The first Mac my family bought came with a pack of CD-ROMs; I know, I am a young whippersnapper. Myst was there, as was the The Daedalus Encounter, and I sank plenty of time into each, despite not getting very far in either. But the one I remember spending the most time using, and which I gazed at with as much wonder as I did the dazzling, enigmatic landscapes of Myst, was the Grolier Multimedia Encyclopedia.
Multimedia! Oh, is there a word that more readily captures the excitement of computers in the ’90s? Today we are but a click away from videos, high-res images, rich animations and so much more, but in the mid-’90s that just wasn’t true.
I don’t think I can properly communicate to anyone too young to have had this experience, but having grown up with monochrome screens and text-based interfaces, and even the restrained, simple, rectilinear forms of a “graphical” user interface, putting a CD-ROM into a computer and seeing the riot of photos and icons at the top of this page was in and of itself hugely exciting.
It brimmed with promise, and made you excited to explore an encyclopedia like nothing at all since… well, since those fabulous multi-volume paper encyclopedias. I was one of those kids that just loved poring through encyclopedias and atlases, and the fact that now I could do so _on a computer_—since computers were the best thing ever—was delight slathered on top of bliss and wrapped up in glee.
And such an encyclopedia! Timelines!
Maps that you could click on so you could find out more rather than having to haul down another tome and flick through till you found the relevant city.
And that shining, ultimate promise of any multimedia extravaganza, video! Tiny, tiny, video.
You can understand why the video clips were so tiny, I guess, because even on the for-the-time vast capacity of a CD-ROM, video does just take up a lot of space. But it’s notable too how tiny the photos are. Here, for example, is Grolier’s photo of William Shatner scaled, for comparison, onto a screenshot from my 5K iMac:
The other thing that you note is that if you want a picture of William Shatner, that’s the one you get. The one. I mean, you could argue that nobody needs another picture when that one is so goddamn sexy, but it still feels weird today when countless thousands of photos of William Shatner can be called up whenever you’re in the mood. (You know which mood.)
Similarly, I was amused to find myself searching for the zoom controls on this map of San Francisco so I could get closer and spot the Macworld offices.
There is no zoom control. That’s as granular as the data gets. What’s more, there are no hyperlinks; read this piece on Steve Jobs—which you have to get through by browsing the index, incidentally, as the search seems unable to find it—and if you want to go read about Steve Wozniak you have to close the window and go find it yourself like some sort of caveman. (Look how short it is too!)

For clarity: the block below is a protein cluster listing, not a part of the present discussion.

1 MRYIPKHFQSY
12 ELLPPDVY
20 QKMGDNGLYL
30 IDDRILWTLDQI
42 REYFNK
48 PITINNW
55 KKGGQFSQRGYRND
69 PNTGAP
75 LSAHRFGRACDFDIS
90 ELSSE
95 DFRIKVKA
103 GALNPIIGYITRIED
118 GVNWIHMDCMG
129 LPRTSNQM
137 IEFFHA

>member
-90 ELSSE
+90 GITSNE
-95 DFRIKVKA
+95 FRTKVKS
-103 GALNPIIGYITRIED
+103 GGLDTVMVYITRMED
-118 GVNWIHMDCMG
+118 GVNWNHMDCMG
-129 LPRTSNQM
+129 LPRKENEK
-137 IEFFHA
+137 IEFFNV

And it’s not just through technical limitations that you are reminded that this CD-ROM is actually from a different age, at least in computing terms. The voiceovers have a stentorian, stagey feel that instantly feels archaic. Watch the guide to space exploration, for example, and it starts, portentously, with a voice slowly declaiming, “Outer space. Its mystery and vastness has long fired the human imagination,” before carrying on in much the same slightly pompous, NPR vein.
I was, though, reminded, as I pottered through this CD-ROM today, that if you think that Wikipedia is the natural descendent of Grolier and its ilk, we have lost something. Not just, for me at least, the sense of excitement about the medium itself—because as much as I reply on and support Wikipedia, I find it hard to summon up all that much emotion about it—but also the value of good and sensitive use of multimedia.
Scroll through a Wikipedia article and you will, of course, see photos and videos and diagrams that help explain it to you, but there’s nothing that I know of quite like these multimedia maps on the Grolier Multimedia Encyclopedia. They walk you though events such as early human development, showing you at the same time as telling you what is happening.
A related modern equivalent is just the TV documentary, but it’s linear, and doesn’t lend itself as well to jumping about and recapping to suit your learning style.
Likewise, Grolier’s Pathmakers feature, in which luminaries from various fields guide you through a topic using audio, video, photos, text and more, is quite wonderful.
The natural successor for this stuff is apps, and not just apps on iOS, but apps on the Apple TV. Apps that mix beautiful video with graphics and navigability and authority and style and humor and rigorousness, and that let me learn from my armchair.
And you know what? With yesterday’s tweet from Tim Cook congratulating Touchpress on their wonderful Classical Music Reimagined app for Apple TV and so tacitly encouraging other devs to explore the potential of this format, I think I might get them.